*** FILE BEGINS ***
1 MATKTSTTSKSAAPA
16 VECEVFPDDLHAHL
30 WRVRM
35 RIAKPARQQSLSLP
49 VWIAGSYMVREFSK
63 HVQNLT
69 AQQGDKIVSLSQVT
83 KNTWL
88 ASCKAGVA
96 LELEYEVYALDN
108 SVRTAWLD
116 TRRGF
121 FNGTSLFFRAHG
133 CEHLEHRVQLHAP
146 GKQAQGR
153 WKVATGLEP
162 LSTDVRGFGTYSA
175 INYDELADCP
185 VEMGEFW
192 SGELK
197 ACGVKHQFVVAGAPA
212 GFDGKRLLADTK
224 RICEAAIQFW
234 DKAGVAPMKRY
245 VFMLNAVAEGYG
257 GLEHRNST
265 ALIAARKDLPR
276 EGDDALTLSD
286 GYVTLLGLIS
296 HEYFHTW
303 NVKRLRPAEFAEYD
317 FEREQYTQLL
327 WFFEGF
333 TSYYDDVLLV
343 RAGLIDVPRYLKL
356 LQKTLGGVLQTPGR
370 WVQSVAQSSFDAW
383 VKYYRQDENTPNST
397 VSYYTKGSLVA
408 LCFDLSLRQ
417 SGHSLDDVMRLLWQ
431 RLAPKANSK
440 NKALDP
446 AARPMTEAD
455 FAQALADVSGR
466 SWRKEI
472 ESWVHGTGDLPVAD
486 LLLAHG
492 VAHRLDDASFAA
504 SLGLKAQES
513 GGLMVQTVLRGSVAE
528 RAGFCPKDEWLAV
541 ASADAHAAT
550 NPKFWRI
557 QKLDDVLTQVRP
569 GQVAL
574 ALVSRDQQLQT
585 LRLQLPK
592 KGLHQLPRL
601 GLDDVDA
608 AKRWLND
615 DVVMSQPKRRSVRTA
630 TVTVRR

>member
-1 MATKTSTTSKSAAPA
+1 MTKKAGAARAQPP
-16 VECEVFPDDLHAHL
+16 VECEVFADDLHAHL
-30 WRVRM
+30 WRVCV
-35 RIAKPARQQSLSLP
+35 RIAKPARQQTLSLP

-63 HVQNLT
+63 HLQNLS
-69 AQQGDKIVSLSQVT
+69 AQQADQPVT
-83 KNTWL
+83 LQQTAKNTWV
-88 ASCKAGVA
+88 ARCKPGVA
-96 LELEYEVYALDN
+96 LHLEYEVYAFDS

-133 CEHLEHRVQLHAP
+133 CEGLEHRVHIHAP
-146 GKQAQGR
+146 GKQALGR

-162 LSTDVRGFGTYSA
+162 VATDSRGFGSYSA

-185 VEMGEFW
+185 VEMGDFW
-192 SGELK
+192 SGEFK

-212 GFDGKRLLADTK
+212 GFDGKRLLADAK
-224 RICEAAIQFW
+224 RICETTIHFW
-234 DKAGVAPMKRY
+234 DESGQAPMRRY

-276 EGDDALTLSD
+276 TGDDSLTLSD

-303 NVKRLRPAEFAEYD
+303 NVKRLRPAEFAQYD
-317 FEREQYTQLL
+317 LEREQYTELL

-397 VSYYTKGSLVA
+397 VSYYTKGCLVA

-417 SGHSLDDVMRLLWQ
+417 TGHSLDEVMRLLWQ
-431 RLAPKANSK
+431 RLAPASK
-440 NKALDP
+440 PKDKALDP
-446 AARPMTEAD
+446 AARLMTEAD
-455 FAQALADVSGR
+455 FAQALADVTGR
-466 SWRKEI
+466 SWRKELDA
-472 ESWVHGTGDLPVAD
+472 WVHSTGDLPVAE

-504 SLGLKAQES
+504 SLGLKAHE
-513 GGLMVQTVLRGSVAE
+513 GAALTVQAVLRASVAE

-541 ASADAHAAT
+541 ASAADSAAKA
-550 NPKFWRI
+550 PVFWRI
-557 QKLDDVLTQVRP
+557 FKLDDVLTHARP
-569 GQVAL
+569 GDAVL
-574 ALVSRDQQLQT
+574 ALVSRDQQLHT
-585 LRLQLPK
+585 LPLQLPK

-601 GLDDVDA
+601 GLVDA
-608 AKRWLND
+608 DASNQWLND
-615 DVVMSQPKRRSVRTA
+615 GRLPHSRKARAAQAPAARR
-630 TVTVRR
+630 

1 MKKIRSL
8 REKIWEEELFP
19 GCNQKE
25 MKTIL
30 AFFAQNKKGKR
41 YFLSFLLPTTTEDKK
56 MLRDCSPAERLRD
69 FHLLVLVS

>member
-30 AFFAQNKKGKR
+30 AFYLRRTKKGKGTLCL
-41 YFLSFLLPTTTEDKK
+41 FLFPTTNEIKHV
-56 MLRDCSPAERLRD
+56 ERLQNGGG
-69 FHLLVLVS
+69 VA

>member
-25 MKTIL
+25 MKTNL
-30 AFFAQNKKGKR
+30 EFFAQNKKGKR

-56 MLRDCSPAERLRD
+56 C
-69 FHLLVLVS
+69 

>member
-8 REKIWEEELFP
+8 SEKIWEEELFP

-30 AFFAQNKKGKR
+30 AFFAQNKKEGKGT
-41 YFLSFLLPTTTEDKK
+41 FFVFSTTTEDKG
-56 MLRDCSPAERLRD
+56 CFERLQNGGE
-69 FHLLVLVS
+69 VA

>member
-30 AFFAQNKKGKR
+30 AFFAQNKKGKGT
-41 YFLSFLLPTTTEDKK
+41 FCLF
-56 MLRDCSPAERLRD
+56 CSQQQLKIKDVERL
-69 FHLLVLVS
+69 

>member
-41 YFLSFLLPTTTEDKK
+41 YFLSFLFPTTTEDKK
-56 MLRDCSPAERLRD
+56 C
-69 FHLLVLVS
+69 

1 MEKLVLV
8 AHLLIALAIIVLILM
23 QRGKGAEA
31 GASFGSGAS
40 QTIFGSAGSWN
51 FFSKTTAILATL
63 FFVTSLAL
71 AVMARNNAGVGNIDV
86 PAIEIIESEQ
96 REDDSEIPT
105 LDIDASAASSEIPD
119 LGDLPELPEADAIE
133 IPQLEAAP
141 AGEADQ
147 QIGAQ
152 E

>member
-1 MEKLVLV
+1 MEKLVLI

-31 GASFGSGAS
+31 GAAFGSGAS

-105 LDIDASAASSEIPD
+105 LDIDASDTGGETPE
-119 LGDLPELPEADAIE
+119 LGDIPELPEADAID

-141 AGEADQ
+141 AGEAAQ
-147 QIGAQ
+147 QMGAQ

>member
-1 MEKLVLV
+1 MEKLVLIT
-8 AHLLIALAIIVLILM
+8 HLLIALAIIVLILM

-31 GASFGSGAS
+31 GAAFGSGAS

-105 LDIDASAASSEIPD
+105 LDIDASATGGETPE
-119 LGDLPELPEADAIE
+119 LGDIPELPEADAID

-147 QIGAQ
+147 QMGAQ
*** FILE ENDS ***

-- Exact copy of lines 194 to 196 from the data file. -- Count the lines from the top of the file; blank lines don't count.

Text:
-56 MLRDCSPAERLRD
+56 C
-69 FHLLVLVS